A competition that encouraged participants to adapt books for theatrical performances has been held as part of efforts to promote good reading habits in young children in Vietnam.
The inaugural “Doc sach vi tuong lai” (Read for the Future) contest was initiated by the Central Council of the Ho Chi Minh Young Pioneer Organization in cooperation with the Vietnam Education Publishing House.
Children between six and 15 years of age from across the nation were eligible to enter the contest by submitting their entries to the organizers.
After a six-month preliminary round, six out of 15,000 contestants were selected to enter the finale in Hanoi on Saturday.
Each finalist had to choose one of their favorite books with a suitable topic for children and delivered a performance onstage in front of an audience.
|A contestant performs during the finale of the ‘Reading for the Future’ competition in Hanoi on April 7, 2019. Photo: Ha Thanh / Tuoi Tre|
Dang Tu Thanh from Hop Duc Elementary School in the northern city of Hai Phong and Nguyen Anh Linh, a middle schooler from the northern province of Bac Giang, were crowned co-champions, whereas the other four finalists were runners-up.
One of the second-prize winners, Hoang Tra My, from the north-central province of Nghe An, along with her teammates delivered a touching play of love and care based on the book Grandma’s Airplane by Japanese author Satoru Sato.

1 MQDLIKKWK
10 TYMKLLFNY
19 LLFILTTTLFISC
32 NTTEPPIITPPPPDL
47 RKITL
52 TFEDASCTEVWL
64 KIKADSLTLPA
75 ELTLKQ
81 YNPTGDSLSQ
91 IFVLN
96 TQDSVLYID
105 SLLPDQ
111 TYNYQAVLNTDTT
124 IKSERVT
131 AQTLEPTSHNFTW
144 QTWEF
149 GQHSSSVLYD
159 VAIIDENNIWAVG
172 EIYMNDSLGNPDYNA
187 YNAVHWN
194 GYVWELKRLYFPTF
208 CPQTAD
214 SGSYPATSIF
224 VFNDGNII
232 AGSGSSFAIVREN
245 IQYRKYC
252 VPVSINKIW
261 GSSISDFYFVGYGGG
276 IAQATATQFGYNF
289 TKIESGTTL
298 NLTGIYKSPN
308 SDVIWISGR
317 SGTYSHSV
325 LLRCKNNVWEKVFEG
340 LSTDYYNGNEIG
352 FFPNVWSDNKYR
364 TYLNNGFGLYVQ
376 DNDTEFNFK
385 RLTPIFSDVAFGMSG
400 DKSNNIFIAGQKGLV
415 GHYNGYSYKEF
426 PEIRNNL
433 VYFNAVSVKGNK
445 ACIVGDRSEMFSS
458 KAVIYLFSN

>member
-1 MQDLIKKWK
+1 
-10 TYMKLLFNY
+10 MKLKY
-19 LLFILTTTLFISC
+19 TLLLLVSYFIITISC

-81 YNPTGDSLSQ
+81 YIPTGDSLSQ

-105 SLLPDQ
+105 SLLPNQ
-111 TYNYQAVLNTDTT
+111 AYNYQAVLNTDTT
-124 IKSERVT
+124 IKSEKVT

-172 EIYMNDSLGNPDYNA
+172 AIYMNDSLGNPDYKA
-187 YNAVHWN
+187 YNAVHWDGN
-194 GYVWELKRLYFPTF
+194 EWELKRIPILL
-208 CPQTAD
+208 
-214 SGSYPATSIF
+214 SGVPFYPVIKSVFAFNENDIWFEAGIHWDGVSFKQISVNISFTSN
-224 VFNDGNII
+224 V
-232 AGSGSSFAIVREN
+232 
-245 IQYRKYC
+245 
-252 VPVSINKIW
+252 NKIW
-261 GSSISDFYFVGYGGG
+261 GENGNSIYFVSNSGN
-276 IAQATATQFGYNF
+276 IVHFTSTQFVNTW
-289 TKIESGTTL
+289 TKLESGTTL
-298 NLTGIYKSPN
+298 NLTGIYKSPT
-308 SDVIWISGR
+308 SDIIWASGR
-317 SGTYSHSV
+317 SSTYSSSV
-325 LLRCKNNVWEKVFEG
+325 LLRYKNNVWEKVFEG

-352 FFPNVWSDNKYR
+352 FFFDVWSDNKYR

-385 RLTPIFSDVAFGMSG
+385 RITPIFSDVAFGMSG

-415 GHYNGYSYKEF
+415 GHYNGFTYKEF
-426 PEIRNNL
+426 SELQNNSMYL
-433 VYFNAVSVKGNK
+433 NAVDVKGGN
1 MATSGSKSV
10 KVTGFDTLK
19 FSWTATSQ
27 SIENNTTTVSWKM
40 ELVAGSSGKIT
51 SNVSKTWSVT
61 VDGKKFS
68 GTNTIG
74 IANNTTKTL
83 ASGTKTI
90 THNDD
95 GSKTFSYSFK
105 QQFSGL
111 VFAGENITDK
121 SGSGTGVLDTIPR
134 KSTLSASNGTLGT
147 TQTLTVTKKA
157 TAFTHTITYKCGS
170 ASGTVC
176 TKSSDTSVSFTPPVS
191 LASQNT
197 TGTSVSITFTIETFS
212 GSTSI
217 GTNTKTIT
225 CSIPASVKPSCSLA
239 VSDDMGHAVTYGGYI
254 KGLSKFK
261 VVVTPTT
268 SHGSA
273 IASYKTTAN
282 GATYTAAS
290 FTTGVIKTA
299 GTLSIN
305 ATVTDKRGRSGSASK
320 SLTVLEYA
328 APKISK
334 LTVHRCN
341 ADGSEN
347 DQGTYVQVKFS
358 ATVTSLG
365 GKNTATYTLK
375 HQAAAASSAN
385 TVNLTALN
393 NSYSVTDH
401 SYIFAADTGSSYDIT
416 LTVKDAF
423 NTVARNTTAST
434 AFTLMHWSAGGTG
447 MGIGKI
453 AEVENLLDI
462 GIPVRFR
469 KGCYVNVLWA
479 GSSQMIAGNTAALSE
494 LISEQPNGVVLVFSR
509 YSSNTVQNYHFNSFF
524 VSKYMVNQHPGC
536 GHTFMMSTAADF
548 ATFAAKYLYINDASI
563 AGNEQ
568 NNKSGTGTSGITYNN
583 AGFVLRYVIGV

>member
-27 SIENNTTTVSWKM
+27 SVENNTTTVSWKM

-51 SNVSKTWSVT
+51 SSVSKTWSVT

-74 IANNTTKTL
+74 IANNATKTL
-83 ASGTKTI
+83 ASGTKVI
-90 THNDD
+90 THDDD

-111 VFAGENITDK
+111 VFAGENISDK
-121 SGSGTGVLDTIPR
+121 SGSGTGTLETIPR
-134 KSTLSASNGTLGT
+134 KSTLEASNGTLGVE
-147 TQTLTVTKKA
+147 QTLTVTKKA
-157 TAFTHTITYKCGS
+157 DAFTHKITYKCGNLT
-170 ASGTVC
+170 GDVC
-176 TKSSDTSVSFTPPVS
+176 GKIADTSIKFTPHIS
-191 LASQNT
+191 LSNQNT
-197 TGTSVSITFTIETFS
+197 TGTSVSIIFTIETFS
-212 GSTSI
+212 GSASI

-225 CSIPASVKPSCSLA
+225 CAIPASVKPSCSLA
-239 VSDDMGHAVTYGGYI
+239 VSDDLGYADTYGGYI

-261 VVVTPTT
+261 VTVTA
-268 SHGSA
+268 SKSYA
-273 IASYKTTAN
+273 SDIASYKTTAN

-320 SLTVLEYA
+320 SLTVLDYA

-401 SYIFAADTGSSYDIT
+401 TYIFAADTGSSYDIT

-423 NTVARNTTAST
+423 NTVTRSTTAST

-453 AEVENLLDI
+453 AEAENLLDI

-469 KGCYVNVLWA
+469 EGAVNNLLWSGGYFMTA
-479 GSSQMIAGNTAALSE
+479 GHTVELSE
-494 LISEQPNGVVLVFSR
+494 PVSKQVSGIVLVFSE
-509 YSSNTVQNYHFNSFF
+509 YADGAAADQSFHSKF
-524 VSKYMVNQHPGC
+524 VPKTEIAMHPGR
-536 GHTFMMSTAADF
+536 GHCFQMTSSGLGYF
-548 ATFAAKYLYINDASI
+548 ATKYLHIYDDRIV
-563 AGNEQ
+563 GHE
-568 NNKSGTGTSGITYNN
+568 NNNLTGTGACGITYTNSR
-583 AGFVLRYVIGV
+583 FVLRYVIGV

Through the performance, the little girl said she wanted to convey the message that “love connects people and shortens distances."
|Contestants perform an adaptation of Grandma’s Airplane by Satoru Sato during the finale of the ‘Reading for the Future’ competition in Hanoi on April 7, 2019. Photo: Ha Thanh / Tuoi Tre|
Another contestant from the northern province of Bac Giang chose to adapt a science book to encourage peers to discover science through such thought-provoking questions as “Who stole the sun?” or “Why do I doze off in class?”
“Books are good teachers and reliable friends in which we can find a great source of knowledge,” said Linh, one of the contest’s two champions.
“Each page leads you one step closer to the spiritual treasure of life.”
Thanh, the other champion, hoped that students of her age would start reading books on Vietnamese history to enrich their knowledge and feel proud of their country.
“The more I read, the more I understand that my knowledge is just a drop in the ocean,” she said.
|A contestant plays the role of a Vietnamese general during the finale of the ‘Reading for the Future’ competition in Hanoi on April 7, 2019. Photo: Ha Thanh / Tuoi Tre|
|Contestants raise interesting questions about science during the finale of the ‘Reading for the Future’ competition in Hanoi on April 7, 2019. Photo: Ha Thanh / Tuoi Tre|